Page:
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For the:
Halifax Computer Club
Halifax, Nova Scotia, Canada

As I end every column with "Remember: The Power is at the Command
Line", I thought I would discuss a few of the advantages of using the
command line versus slogging through memu after menu as one does wth a
GUI operating system.

The first advantage is that one can do any operation in DOS from anywhere else in DOS wthout having to go there first. So one may be in the C:\ root directory and issue:


This would copy the file BU.TXT from the BACKUP directory off the root to the \TEMP directory without having to navigate to either the BACKUP or the TEMP directory. This eliminates those steps plus a search through the list of directories each time as one would have to do with a GUI file manager.

Another usage is to run utilities directly instead of through their interfaces. For a compression example, with a GUI, one would have to click on each file to be compressed, go to a menu where the selection of a compression ratio and a host of other options would have to be done, and then select a destination.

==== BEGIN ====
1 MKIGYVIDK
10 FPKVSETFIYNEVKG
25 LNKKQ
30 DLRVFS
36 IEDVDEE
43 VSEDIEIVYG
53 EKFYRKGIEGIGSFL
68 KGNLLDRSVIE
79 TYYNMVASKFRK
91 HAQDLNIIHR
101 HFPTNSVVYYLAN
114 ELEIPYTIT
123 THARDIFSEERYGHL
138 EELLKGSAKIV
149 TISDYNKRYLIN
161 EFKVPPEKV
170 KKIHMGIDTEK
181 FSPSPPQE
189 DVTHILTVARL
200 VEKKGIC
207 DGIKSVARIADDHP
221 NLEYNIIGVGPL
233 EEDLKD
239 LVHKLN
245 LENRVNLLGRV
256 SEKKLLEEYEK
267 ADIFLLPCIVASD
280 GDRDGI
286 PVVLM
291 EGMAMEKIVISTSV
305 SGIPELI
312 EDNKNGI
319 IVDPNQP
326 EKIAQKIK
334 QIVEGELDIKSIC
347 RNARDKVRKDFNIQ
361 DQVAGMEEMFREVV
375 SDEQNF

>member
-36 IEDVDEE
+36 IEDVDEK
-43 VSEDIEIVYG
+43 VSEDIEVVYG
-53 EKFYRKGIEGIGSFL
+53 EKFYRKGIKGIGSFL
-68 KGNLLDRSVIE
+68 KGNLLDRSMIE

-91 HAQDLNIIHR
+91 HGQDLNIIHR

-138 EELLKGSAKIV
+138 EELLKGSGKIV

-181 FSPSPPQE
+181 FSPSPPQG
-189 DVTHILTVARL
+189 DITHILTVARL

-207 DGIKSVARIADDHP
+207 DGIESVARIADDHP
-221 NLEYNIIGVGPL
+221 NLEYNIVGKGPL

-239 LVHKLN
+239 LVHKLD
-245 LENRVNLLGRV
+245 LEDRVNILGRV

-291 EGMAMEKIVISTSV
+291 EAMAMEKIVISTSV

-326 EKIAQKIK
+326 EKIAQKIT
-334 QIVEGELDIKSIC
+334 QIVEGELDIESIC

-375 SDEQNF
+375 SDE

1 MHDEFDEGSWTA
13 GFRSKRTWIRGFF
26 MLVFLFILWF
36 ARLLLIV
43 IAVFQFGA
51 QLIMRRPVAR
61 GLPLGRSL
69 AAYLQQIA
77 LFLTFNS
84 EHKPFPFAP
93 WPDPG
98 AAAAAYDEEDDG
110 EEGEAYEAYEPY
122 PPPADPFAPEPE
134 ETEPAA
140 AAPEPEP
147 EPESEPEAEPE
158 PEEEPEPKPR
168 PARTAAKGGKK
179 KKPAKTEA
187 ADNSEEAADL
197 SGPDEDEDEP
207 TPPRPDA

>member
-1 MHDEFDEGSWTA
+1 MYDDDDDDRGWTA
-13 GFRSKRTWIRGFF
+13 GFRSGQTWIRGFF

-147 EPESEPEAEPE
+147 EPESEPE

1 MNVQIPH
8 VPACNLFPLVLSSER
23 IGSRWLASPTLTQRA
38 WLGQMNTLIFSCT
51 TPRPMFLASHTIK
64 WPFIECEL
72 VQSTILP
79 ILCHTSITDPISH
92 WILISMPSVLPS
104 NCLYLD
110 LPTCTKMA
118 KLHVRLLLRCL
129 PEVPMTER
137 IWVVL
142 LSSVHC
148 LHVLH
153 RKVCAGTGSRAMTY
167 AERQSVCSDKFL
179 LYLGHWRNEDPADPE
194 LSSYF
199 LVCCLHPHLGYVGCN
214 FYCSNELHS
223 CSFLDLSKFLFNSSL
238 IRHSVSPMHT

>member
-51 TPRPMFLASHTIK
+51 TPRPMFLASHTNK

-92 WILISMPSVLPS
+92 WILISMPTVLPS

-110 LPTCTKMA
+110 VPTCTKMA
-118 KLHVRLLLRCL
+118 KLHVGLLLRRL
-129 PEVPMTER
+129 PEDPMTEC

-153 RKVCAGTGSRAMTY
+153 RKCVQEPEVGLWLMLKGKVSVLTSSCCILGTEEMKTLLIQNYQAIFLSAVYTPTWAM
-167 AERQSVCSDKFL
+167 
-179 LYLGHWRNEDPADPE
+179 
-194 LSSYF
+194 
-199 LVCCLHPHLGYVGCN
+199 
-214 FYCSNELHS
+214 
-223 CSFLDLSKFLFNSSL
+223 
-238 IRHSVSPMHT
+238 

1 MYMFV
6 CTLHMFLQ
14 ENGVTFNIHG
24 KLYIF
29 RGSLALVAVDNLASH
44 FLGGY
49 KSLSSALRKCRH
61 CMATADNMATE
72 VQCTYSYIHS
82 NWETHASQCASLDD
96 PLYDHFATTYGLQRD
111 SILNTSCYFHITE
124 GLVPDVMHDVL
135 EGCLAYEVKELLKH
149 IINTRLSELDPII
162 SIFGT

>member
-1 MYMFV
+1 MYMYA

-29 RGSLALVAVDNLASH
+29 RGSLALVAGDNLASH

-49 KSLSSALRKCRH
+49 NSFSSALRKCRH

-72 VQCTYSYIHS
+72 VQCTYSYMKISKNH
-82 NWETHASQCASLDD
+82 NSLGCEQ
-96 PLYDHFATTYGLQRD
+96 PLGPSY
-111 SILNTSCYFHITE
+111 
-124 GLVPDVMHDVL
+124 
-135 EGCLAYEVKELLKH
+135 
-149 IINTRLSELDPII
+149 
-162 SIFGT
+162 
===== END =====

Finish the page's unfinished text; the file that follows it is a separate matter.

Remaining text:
At the command line, it might be:


That would place BU.ZIP in the \BACKUP directory and it would include all the .txt files in the current directory and below, including their paths. It's all done with one command instead of a lot of menu slogging and tree climbing.

One need not go looking for a file. If one wants to load a document when startng say, WordPerfect, one simply enters:

WP filename.ext

Why look for the file when WordPrerfect can do it for you?

Want to delete all temporary files on your hard drive?


DEL will start at the root directory and delete the ".tmp" files there and in all directories below via the `/S' switch.

Do you need to start a program with differing options each time? Instead of dealing with GUI check boxes every time, simply issue the command with the required options.

Those are just a few examples of the time and hassle savings to be had at the command line. These can be reduced further through the usage of batch files so that the examples above could be rduced to just simple one-word commands.

The Power is at the Command Line!

Richard Bonner is a DOS power user and has his own DOS website:

The DOS Operating System

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